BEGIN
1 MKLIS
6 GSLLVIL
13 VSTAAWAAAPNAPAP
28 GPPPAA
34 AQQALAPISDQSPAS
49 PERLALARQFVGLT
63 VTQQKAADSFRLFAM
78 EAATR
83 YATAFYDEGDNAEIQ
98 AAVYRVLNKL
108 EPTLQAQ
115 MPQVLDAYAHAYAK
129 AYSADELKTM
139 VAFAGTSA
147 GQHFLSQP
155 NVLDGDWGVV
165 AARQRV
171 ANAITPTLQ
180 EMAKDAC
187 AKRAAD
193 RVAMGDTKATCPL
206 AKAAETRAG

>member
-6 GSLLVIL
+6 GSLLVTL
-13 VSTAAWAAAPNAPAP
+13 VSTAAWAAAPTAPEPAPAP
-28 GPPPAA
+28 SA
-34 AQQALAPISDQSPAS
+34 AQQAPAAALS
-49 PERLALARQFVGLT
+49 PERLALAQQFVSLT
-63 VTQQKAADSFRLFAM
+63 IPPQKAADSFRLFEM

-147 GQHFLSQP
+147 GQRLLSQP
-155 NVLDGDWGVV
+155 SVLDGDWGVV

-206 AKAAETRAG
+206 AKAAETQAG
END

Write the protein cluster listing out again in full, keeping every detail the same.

1 MKLIS
6 GSLLVIL
13 VSTAAWAAAPNAPAP
28 GPPPAA
34 AQQALAPISDQSPAS
49 PERLALARQFVGLT
63 VTQQKAADSFRLFAM
78 EAATR
83 YATAFYDEGDNAEIQ
98 AAVYRVLNKL
108 EPTLQAQ
115 MPQVLDAYAHAYAK
129 AYSADELKTM
139 VAFAGTSA
147 GQHFLSQP
155 NVLDGDWGVV
165 AARQRV
171 ANAITPTLQ
180 EMAKDAC
187 AKRAAD
193 RVAMGDTKATCPL
206 AKAAETRAG

>member
-6 GSLLVIL
+6 GSLLVTL
-13 VSTAAWAAAPNAPAP
+13 VSTAAWAAAPTAPEPAPAP
-28 GPPPAA
+28 SA
-34 AQQALAPISDQSPAS
+34 AQQAPAAALS
-49 PERLALARQFVGLT
+49 PERLALAQQFVSLT
-63 VTQQKAADSFRLFAM
+63 IPPQKAADSFRLFEM

-147 GQHFLSQP
+147 GQRLLSQP
-155 NVLDGDWGVV
+155 SVLDGDWGVV

-206 AKAAETRAG
+206 AKAAETQAG